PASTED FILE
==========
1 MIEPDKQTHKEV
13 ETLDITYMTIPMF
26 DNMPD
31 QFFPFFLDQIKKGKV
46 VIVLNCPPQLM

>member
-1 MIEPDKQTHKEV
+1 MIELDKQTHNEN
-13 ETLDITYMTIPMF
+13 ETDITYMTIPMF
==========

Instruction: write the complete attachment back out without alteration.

1 MIEPDKQTHKEV
13 ETLDITYMTIPMF
26 DNMPD
31 QFFPFFLDQIKKGKV
46 VIVLNCPPQLM

>member
-1 MIEPDKQTHKEV
+1 MIELDKQTHNEN
-13 ETLDITYMTIPMF
+13 ETDITYMTIPMF